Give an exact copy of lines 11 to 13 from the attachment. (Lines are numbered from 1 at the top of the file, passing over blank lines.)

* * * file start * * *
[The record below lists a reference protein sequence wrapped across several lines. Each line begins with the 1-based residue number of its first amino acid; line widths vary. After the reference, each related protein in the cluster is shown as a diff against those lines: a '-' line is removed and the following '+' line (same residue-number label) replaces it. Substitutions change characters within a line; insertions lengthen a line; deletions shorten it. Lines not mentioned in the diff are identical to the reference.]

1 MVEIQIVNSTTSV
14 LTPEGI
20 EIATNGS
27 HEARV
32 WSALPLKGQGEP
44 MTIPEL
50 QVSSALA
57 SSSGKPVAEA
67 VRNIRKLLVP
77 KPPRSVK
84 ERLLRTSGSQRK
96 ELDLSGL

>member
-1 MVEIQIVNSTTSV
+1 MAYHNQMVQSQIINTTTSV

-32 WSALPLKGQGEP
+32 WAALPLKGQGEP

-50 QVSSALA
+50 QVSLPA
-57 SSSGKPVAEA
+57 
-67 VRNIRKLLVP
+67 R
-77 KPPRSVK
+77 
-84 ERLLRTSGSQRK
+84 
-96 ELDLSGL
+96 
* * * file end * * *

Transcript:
77 KPPRSVK
84 ERLLRTSGSQRK
96 ELDLSGL